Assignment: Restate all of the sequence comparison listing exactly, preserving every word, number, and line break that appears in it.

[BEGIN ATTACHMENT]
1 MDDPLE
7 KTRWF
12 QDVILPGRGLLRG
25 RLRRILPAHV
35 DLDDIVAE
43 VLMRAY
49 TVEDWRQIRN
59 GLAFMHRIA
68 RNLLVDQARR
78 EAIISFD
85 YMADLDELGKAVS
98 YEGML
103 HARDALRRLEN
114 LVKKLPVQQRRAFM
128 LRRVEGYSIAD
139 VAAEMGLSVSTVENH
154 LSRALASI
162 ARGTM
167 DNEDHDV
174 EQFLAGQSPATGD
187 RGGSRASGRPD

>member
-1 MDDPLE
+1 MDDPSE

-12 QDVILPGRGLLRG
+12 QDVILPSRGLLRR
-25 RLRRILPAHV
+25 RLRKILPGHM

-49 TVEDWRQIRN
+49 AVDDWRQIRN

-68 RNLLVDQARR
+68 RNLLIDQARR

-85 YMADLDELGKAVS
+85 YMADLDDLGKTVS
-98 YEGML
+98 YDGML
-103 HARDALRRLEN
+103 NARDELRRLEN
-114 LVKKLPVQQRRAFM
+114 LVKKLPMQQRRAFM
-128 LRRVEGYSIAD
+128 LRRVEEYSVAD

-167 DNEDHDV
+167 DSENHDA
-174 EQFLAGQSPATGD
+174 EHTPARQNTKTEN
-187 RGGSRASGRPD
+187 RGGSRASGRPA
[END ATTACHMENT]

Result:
1 MDDPLE
7 KTRWF
12 QDVILPGRGLLRG
25 RLRRILPAHV
35 DLDDIVAE
43 VLMRAY
49 TVEDWRQIRN
59 GLAFMHRIA
68 RNLLVDQARR
78 EAIISFD
85 YMADLDELGKAVS
98 YEGML
103 HARDALRRLEN
114 LVKKLPVQQRRAFM
128 LRRVEGYSIAD
139 VAAEMGLSVSTVENH
154 LSRALASI
162 ARGTM
167 DNEDHDV
174 EQFLAGQSPATGD
187 RGGSRASGRPD

>member
-1 MDDPLE
+1 MDDPSE

-12 QDVILPGRGLLRG
+12 QDVILPSRGLLRR
-25 RLRRILPAHV
+25 RLRKILPGHM

-49 TVEDWRQIRN
+49 AVDDWRQIRN

-68 RNLLVDQARR
+68 RNLLIDQARR

-85 YMADLDELGKAVS
+85 YMADLDDLGKTVS
-98 YEGML
+98 YDGML
-103 HARDALRRLEN
+103 NARDELRRLEN
-114 LVKKLPVQQRRAFM
+114 LVKKLPMQQRRAFM
-128 LRRVEGYSIAD
+128 LRRVEEYSVAD

-167 DNEDHDV
+167 DSENHDA
-174 EQFLAGQSPATGD
+174 EHTPARQNTKTEN
-187 RGGSRASGRPD
+187 RGGSRASGRPA